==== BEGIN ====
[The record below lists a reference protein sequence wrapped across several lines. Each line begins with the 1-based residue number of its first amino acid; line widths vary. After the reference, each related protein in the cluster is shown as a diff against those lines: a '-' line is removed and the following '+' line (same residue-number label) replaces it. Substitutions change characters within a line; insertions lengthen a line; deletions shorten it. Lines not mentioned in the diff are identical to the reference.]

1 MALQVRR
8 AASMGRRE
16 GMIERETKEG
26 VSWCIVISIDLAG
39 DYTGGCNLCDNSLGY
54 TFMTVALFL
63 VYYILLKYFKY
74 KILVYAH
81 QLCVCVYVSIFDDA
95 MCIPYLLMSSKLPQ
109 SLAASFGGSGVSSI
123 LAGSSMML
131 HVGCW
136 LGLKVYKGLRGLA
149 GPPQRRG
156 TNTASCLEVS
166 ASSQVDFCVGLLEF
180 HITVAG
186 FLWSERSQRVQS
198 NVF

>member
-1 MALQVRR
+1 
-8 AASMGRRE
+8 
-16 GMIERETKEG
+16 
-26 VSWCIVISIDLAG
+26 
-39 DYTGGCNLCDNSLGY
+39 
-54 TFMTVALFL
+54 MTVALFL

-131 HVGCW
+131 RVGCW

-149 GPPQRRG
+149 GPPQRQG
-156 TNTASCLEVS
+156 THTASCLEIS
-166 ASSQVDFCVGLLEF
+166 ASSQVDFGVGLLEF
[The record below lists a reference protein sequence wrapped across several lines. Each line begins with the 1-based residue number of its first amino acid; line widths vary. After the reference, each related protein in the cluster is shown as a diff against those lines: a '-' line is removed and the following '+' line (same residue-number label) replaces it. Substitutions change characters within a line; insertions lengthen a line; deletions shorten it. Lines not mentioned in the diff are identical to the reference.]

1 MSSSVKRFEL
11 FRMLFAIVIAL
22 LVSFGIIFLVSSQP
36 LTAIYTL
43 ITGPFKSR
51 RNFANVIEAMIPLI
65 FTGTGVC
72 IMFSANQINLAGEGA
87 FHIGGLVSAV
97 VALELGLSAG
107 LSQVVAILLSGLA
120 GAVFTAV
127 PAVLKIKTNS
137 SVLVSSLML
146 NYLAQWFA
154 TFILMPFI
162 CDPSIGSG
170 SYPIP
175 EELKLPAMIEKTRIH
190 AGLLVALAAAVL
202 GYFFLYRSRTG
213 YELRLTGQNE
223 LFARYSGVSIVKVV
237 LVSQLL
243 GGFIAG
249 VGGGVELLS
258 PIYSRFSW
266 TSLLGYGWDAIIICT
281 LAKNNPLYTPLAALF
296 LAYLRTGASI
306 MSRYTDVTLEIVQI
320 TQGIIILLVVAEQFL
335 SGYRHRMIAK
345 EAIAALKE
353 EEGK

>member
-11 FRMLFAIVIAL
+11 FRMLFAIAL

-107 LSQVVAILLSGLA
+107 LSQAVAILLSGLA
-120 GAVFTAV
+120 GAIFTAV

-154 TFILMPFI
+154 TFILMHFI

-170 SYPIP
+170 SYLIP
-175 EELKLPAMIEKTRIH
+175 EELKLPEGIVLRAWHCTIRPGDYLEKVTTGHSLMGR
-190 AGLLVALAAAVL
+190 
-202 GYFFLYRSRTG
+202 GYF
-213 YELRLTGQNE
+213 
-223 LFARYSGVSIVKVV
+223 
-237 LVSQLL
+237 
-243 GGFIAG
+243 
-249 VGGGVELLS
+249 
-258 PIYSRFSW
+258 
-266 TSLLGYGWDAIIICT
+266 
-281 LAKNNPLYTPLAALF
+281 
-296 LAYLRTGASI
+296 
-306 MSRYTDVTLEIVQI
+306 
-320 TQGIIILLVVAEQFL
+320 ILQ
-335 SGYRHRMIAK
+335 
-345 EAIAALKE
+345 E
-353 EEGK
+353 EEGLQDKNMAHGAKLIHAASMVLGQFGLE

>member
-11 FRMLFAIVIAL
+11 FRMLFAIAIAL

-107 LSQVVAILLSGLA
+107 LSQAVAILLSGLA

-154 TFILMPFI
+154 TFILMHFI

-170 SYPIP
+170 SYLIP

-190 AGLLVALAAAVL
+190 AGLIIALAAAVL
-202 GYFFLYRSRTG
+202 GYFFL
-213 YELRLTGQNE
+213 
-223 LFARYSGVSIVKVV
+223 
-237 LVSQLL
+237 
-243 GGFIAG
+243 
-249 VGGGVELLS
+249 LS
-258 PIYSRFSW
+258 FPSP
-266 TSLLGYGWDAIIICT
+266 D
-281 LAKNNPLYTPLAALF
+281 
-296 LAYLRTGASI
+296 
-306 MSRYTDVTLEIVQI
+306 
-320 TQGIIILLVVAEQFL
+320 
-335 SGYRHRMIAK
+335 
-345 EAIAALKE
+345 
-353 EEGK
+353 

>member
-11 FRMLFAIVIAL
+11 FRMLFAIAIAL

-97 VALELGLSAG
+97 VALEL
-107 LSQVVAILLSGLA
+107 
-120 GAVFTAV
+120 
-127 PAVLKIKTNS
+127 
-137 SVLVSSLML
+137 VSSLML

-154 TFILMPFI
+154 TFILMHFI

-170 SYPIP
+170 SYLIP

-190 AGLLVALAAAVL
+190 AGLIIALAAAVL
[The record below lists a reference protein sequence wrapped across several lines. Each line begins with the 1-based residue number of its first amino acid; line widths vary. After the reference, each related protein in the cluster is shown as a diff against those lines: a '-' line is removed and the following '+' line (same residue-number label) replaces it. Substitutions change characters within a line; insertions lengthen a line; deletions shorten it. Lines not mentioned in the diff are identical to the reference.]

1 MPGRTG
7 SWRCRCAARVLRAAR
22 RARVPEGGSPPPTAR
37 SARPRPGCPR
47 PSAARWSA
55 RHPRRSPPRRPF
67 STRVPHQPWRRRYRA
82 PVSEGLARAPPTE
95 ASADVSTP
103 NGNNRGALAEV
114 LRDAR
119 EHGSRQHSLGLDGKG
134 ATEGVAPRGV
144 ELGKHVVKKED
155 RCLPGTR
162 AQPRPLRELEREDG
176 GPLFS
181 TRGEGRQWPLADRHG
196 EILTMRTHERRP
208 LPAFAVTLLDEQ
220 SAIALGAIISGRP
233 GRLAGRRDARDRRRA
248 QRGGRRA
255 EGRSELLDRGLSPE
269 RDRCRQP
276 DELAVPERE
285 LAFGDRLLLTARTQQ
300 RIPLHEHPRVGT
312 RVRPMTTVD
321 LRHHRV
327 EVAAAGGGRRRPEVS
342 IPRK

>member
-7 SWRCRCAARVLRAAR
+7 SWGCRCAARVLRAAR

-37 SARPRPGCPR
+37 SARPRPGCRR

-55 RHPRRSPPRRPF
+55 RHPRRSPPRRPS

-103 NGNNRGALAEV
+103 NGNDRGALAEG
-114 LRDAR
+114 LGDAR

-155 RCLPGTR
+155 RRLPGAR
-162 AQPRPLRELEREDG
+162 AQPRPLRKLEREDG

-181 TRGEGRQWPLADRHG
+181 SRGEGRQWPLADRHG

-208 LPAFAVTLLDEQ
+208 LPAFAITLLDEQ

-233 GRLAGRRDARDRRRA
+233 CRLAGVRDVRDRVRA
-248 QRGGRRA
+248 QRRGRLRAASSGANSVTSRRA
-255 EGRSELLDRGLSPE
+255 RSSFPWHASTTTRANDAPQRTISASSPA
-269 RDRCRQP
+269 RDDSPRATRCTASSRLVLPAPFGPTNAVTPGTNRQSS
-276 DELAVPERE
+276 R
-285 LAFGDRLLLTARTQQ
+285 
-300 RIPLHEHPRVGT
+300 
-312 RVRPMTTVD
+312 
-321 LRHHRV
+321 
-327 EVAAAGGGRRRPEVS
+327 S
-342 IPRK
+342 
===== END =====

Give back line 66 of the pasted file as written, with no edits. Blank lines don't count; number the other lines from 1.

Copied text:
223 LFARYSGVSIVKVV